Use this URL to cite or link to this record in EThOS: https://ethos.bl.uk/OrderDetails.do?uin=uk.bl.ethos.757728
Title: Between nature and culture : animals and humans in Old Norse literature
Author: Bourns, Timothy
ISNI:       0000 0004 7430 5376
Awarding Body: University of Oxford
Current Institution: University of Oxford
Date of Award: 2017
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Abstract:
This thesis demonstrates how animals and humans are interconnected in Old Norse literature. The two categories are both constructed and challenged in a variety of ways, depending on the textual genre and animal species. It thus reveals medieval Norse-Icelandic ideas, values, and beliefs about animals. The thesis is theoretical, comparative, and interdisciplinary, yet firmly rooted in a close reading of the sagas and analysis of their cultural-historical context. The first chapter explores relationships between people and domestic animals, namely horses and dogs, and to a lesser extent, cats and livestock. The second chapter evaluates the limitations to the human-animal relationship: prohibitions against bestiality and the consumption of certain animals as meat. The third chapter studies animals in dreams, which reflect human characters and share their fate and defining characteristics. The fourth chapter investigates human-animal transformations, whether physical, psychological, or both. The fifth chapter analyses human-animal communication, with a particular focus on human comprehension of the language of birds. The sixth chapter considers relations between animals and gods in Norse mythology; these parallel the connections between humans and animals in the sagas. The thesis determines how the human/animal dichotomy might have been thought about differently before and after the conversion to Christianity, with boundaries between animal and human becoming more clearly delineated; it examines how medieval Icelandic authors wrote about animals in experiential terms, but also drew upon conventional symbolism from continental Europe; and it proves how these literary representations of animals reflect an environmental ideology that was actively engaged with the imaginative, the supernatural, and the animal.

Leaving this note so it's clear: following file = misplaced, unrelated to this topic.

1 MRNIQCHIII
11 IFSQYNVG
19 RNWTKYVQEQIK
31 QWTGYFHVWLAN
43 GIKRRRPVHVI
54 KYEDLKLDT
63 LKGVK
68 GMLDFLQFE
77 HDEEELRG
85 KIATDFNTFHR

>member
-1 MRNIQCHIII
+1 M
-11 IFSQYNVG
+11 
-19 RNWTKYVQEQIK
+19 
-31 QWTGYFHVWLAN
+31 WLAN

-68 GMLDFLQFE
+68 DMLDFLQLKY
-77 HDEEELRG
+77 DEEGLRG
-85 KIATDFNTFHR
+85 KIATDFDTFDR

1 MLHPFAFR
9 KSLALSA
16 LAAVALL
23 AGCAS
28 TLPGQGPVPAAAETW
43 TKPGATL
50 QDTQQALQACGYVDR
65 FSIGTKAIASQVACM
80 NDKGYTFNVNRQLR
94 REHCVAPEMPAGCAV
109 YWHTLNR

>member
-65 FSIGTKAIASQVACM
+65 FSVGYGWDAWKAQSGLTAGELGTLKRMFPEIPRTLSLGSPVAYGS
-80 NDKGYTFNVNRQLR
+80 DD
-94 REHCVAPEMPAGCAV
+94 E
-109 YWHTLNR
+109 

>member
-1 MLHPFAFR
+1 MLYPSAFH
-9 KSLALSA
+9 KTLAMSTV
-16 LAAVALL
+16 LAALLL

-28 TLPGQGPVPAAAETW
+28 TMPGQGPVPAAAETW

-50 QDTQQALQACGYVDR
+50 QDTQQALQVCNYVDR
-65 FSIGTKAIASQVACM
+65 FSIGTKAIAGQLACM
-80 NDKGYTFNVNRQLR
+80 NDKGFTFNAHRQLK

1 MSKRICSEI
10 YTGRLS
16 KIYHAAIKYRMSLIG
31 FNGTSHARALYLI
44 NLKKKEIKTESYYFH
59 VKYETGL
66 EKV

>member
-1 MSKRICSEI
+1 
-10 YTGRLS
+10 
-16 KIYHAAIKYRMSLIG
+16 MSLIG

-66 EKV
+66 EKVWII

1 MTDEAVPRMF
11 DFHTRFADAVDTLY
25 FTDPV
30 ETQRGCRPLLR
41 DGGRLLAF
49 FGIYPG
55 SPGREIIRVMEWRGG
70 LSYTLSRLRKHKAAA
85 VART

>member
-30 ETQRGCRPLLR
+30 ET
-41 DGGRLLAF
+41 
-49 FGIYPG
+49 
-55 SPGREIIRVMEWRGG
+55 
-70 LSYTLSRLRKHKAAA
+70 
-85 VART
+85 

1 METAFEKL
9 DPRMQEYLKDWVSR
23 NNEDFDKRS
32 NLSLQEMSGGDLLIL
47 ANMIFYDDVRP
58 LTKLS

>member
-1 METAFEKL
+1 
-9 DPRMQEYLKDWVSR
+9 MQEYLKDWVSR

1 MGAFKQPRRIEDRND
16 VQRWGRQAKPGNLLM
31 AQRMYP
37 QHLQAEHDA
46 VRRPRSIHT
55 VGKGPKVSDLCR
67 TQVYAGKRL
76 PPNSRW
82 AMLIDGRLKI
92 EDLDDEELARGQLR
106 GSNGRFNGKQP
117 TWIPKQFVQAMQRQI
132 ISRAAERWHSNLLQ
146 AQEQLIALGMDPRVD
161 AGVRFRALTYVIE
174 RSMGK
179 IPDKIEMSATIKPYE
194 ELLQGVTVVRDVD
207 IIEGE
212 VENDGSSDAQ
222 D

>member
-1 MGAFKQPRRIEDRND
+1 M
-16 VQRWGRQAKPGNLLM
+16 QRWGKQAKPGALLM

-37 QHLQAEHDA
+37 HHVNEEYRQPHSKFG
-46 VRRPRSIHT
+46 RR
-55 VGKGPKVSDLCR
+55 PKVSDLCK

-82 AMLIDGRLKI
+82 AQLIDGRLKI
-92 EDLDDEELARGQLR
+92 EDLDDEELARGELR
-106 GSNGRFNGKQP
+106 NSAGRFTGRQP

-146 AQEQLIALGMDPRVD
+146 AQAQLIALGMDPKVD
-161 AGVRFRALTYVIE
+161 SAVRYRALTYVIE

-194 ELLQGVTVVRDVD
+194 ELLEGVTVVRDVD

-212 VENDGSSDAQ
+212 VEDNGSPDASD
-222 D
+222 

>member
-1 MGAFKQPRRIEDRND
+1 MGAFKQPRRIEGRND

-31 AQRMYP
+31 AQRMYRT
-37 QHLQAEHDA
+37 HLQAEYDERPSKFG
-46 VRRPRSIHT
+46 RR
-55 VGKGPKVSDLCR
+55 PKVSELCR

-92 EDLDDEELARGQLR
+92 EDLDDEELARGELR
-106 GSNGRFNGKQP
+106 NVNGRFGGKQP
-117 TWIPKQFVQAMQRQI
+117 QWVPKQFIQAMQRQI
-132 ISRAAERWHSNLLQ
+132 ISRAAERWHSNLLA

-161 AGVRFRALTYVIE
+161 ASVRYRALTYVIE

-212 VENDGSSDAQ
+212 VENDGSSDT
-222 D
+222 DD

Supervisor: Larrington, Carolyne Sponsor: Social Sciences and Humanities Research Council of Canada
Qualification Name: Thesis (Ph.D.) Qualification Level: Doctoral
EThOS ID: uk.bl.ethos.757728  DOI: Not available
Keywords: Old Norse literature ; Animal Studies ; Ecocriticism
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